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Rethinking Retirement


Want More Money in Retirement? Spend Less

Chris Farrell

There are many simple ways to reduce spending without diminishing your quality of life.



I find it depressing to look at the balances in my retirement savings plans, as I did the other day. For all the years of socking away money in my nest egg, there doesn't seem to be much to show for it.

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But I'm in good company. The median balance in 401(k)s and IRAs for households approaching retirement is $120,000, according to an analysis by Alicia Munnell, director of the Center for Retirement Research at Boston College, of the Federal Reserve's recently released 2010 Survey of Consumer Finances. That's roughly the same amount as in 2007, and it would provide a mere $575 in monthly income, assuming a couple purchase a joint-and-survivor annuity.

Retirement savers probably won't have much to cheer about anytime soon, not with economic growth decelerating in the U.S. and Europe mired in a seemingly endless debt crisis. Little wonder boomers are realizing that they need to focus on practical ways to earn a paycheck well into the traditional retirement years. Even part-time earnings will allow them to postpone tapping savings and let the money compound longer.

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Still, I think the spending side of the retirement equation, a critical part of any savvy retirement plan, gets short shrift. With the day of retirement reckoning not all that far off, fiftysomethings need to realistically review their spending habits.

The financial reward of spending less is striking. Steven Sass, associate director at the Center for Retirement Research at Boston College, offers this example: Say you're 55 years old, and you plan on retiring in ten years. If you save an extra $1,000 a year, you'll have $10,000 plus investment earnings(in today's dollars). So, if your savings earned 4% above inflation -- you'd have about $12,500 (in today's dollars) at retirement. You could then withdraw about $500 a year in retirement, assuming you choose to spend 4% a year above inflation.

Here's the thing: The real return from this strategy comes from cutting spending to enable the extra savings. When you retire, you'll have actually improved your household finances by $1,500 a year: $1,000 in additional accumulated savings plus $500 in income. "As you approach retirement, and it's clearly too late to significantly add to your retirement savings by saving more, moving to a more sustainable standard of living has a much greater effect," says Sass. "The two effects of saving more and spending less could significantly improve your finances."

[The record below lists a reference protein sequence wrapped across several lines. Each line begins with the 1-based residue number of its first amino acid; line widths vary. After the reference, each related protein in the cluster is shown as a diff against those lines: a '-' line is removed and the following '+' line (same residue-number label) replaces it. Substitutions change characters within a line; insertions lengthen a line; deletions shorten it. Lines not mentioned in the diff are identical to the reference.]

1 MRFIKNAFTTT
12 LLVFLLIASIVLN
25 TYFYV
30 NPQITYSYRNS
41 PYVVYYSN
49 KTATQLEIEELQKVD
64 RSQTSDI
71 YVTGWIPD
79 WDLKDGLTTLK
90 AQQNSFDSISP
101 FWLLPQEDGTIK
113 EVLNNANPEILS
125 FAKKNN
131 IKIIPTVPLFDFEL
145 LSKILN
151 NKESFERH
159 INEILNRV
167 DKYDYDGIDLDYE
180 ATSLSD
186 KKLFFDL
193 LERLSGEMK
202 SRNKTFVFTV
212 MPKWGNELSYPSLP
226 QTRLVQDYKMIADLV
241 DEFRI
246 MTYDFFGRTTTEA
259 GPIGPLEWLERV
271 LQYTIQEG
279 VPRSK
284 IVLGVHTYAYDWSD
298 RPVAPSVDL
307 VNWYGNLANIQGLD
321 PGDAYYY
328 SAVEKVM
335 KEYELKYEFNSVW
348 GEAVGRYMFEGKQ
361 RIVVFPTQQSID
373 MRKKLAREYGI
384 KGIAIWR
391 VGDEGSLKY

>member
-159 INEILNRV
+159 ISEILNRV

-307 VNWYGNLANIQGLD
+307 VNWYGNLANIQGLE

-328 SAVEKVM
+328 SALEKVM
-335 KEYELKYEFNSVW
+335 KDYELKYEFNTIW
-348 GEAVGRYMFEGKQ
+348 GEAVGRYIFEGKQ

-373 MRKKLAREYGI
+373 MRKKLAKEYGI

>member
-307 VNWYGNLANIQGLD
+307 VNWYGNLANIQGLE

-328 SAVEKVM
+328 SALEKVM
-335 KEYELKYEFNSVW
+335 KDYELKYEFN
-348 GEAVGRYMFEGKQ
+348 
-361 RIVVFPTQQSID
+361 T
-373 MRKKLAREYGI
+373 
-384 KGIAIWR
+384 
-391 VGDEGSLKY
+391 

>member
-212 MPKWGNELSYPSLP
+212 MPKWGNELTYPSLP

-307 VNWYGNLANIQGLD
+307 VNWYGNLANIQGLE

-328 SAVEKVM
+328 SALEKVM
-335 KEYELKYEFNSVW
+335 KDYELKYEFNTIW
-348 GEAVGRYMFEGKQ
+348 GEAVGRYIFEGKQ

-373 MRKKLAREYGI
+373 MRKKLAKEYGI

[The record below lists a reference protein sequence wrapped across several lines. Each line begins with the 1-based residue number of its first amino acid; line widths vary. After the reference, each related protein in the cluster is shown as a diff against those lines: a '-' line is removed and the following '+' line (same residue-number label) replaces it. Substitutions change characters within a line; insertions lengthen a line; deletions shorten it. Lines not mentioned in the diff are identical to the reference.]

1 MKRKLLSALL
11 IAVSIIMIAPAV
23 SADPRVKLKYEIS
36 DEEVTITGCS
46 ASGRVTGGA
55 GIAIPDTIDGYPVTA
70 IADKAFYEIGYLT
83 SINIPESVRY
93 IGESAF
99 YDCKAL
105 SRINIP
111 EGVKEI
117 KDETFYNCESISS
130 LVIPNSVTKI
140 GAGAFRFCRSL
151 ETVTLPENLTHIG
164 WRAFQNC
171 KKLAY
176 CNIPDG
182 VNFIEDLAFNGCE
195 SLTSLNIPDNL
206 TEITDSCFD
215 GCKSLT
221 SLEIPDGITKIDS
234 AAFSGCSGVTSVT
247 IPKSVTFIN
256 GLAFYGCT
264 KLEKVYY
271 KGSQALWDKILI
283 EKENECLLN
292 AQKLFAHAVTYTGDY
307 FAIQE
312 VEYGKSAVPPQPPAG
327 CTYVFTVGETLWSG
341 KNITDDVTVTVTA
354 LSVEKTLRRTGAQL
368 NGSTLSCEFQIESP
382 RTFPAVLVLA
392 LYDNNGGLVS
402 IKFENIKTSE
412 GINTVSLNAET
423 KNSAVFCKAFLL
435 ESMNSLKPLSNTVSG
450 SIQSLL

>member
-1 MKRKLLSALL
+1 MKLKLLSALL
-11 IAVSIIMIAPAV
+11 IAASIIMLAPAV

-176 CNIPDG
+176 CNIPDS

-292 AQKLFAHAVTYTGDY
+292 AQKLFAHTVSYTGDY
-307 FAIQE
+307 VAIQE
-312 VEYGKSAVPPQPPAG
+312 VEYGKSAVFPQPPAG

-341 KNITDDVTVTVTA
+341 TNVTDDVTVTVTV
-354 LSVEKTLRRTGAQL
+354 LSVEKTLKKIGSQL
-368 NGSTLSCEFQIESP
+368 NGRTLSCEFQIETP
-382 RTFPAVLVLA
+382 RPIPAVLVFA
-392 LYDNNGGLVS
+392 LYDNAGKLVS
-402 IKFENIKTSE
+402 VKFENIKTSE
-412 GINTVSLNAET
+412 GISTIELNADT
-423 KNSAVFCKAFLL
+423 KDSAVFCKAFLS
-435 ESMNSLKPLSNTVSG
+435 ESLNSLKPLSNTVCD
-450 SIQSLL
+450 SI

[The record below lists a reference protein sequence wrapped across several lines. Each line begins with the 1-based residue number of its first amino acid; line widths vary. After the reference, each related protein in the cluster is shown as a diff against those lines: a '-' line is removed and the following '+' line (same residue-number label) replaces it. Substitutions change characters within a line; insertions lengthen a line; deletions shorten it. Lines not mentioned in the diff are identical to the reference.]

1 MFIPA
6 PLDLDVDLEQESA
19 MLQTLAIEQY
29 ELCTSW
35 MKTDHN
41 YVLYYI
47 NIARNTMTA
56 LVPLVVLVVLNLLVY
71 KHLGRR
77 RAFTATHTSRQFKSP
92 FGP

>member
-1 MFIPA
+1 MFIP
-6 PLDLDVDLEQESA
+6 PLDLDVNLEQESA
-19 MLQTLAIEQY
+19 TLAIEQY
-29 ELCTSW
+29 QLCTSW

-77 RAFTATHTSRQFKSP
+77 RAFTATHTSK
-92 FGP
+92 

An emphasis on greater thrift doesn't have to mean living cheaply -- far from it. Instead, thrift or frugality should push us to match our money with our values. In History of the Thrift Movement in America, a 1920 book by Simon William Straus, Straus argues that thrift includes both saving and spending wisely.

"It is the thrift that recognizes the that finer things of life must be encouraged," he writes. "The skilled workman, the artist, the musician, the landscape gardener, the designer of beautiful furniture, the members of the professions -- all those, in fact, who, through the devotion of their abilities, contribute to the real betterment of mankind, must be given support through our judicious expenditures."

I like the concept of "judicious expenditures." When reviewing your spending, think about the things you cherish most. Then marry those insights with the practicalities of your personal finances.

Maybe you've equated living better with owning lots of stuff for far too long, even as you recognized in the back of your mind that what gives you joy is learning, creative activities, and shared experiences with family and friends. Retirement planning is an opportunity to bolster your finances and to translate those values into reality.

"When I am working with clients as they get older or near the end of life, they talk about the things they wish they had done," says Ross Levin, a certified financial planner and head of Accredited Investors Inc. "They talk about their regrets, and the regrets always focus on experiences. It's always something like, ‘I wish I had done more with the kids when they were younger.' It's never ‘I wish I had bought a Mercedes.'"

There are many ways to reduce spending without cutting into quality of life. Take eating and preparing food (favorite subjects of mine). Economists Mark Aguiar, of the Federal Reserve Bank of Boston, and Erik Hurst, at the University of Chicago's graduate school of business, tapped into a variety of data sources and found that food expenditures fall by roughly 17 percent when couples move into retirement.

Peanut-butter-and-jelly sandwiches for dinner and cereal for breakfast? Not so. Aguiar and Hurst concluded that spending less on food doesn't necessarily translate into a poorer diet. Retirees simply substitute healthier, cheaper home cooking for takeout and restaurant meals. There's no sacrifice here; in many households, cooking at home isn't a chore. It can be fun to emulate such celebrity chefs as grillmaster Bobby Flay and Ina Garten, the Barefoot Contessa.

Don't get me wrong. I'm not minimizing the financial strain that many preretirees say they're experiencing these days. It's just that we often neglect creative solutions that can help us overcome serious challenges. Meeting the challenge of paying for retirement with better spending decisions is no different.



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